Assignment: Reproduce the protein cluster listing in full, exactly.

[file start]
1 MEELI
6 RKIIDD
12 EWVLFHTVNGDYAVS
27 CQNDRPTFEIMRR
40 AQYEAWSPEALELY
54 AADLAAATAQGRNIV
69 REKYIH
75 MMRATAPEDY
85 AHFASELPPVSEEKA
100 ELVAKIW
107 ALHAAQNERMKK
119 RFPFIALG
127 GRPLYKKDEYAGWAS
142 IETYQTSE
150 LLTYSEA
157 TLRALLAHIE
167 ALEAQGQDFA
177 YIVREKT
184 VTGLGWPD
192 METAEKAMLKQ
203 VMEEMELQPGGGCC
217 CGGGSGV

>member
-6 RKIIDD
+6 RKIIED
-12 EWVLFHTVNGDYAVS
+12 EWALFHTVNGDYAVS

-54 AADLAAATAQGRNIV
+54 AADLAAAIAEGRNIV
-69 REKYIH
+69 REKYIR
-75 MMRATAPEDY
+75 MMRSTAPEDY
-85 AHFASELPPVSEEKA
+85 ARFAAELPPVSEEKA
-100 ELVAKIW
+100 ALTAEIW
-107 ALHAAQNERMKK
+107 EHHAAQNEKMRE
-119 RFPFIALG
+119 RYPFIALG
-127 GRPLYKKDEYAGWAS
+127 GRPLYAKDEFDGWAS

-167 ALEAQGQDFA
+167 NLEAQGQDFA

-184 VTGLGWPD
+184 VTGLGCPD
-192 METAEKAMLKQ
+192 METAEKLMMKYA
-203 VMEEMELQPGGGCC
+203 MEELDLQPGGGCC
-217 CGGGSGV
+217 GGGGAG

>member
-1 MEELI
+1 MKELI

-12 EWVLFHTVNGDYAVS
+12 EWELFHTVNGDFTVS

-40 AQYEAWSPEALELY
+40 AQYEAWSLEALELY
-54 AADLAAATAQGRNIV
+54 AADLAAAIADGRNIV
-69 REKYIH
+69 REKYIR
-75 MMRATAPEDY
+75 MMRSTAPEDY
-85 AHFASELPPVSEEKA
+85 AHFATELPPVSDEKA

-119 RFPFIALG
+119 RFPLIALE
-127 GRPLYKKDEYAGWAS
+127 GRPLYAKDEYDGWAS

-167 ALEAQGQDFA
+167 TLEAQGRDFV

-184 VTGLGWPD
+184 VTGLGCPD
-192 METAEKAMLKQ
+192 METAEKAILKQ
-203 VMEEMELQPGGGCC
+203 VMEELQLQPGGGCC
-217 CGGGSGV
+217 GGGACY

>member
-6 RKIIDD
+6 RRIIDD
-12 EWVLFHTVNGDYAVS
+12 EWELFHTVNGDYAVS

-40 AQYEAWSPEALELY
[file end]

1 MEELI
6 RKIIDD
12 EWVLFHTVNGDYAVS
27 CQNDRPTFEIMRR
40 AQYEAWSPEALELY
54 AADLAAATAQGRNIV
69 REKYIH
75 MMRATAPEDY
85 AHFASELPPVSEEKA
100 ELVAKIW
107 ALHAAQNERMKK
119 RFPFIALG
127 GRPLYKKDEYAGWAS
142 IETYQTSE
150 LLTYSEA
157 TLRALLAHIE
167 ALEAQGQDFA
177 YIVREKT
184 VTGLGWPD
192 METAEKAMLKQ
203 VMEEMELQPGGGCC
217 CGGGSGV

>member
-6 RKIIDD
+6 RKIIED
-12 EWVLFHTVNGDYAVS
+12 EWALFHTVNGDYAVS

-54 AADLAAATAQGRNIV
+54 AADLAAAIAEGRNIV
-69 REKYIH
+69 REKYIR
-75 MMRATAPEDY
+75 MMRSTAPEDY
-85 AHFASELPPVSEEKA
+85 ARFAAELPPVSEEKA
-100 ELVAKIW
+100 ALTAEIW
-107 ALHAAQNERMKK
+107 EHHAAQNEKMRE
-119 RFPFIALG
+119 RYPFIALG
-127 GRPLYKKDEYAGWAS
+127 GRPLYAKDEFDGWAS

-167 ALEAQGQDFA
+167 NLEAQGQDFA

-184 VTGLGWPD
+184 VTGLGCPD
-192 METAEKAMLKQ
+192 METAEKLMMKYA
-203 VMEEMELQPGGGCC
+203 MEELDLQPGGGCC
-217 CGGGSGV
+217 GGGGAG

>member
-1 MEELI
+1 MKELI

-12 EWVLFHTVNGDYAVS
+12 EWELFHTVNGDFTVS

-40 AQYEAWSPEALELY
+40 AQYEAWSLEALELY
-54 AADLAAATAQGRNIV
+54 AADLAAAIADGRNIV
-69 REKYIH
+69 REKYIR
-75 MMRATAPEDY
+75 MMRSTAPEDY
-85 AHFASELPPVSEEKA
+85 AHFATELPPVSDEKA

-119 RFPFIALG
+119 RFPLIALE
-127 GRPLYKKDEYAGWAS
+127 GRPLYAKDEYDGWAS

-167 ALEAQGQDFA
+167 TLEAQGRDFV

-184 VTGLGWPD
+184 VTGLGCPD
-192 METAEKAMLKQ
+192 METAEKAILKQ
-203 VMEEMELQPGGGCC
+203 VMEELQLQPGGGCC
-217 CGGGSGV
+217 GGGACY

>member
-6 RKIIDD
+6 RRIIDD
-12 EWVLFHTVNGDYAVS
+12 EWELFHTVNGDYAVS

-40 AQYEAWSPEALELY